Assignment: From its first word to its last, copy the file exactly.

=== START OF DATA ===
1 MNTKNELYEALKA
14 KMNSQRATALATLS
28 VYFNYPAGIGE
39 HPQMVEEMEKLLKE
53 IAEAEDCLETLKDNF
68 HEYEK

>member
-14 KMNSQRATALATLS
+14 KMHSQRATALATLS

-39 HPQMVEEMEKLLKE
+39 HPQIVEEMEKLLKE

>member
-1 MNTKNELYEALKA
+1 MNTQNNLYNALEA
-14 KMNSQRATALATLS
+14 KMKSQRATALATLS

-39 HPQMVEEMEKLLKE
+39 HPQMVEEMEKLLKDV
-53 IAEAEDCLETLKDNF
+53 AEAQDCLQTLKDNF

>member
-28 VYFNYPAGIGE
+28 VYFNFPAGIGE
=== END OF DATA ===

1 MNTKNELYEALKA
14 KMNSQRATALATLS
28 VYFNYPAGIGE
39 HPQMVEEMEKLLKE
53 IAEAEDCLETLKDNF
68 HEYEK

>member
-14 KMNSQRATALATLS
+14 KMHSQRATALATLS

-39 HPQMVEEMEKLLKE
+39 HPQIVEEMEKLLKE

>member
-1 MNTKNELYEALKA
+1 MNTQNNLYNALEA
-14 KMNSQRATALATLS
+14 KMKSQRATALATLS

-39 HPQMVEEMEKLLKE
+39 HPQMVEEMEKLLKDV
-53 IAEAEDCLETLKDNF
+53 AEAQDCLQTLKDNF

>member
-28 VYFNYPAGIGE
+28 VYFNFPAGIGE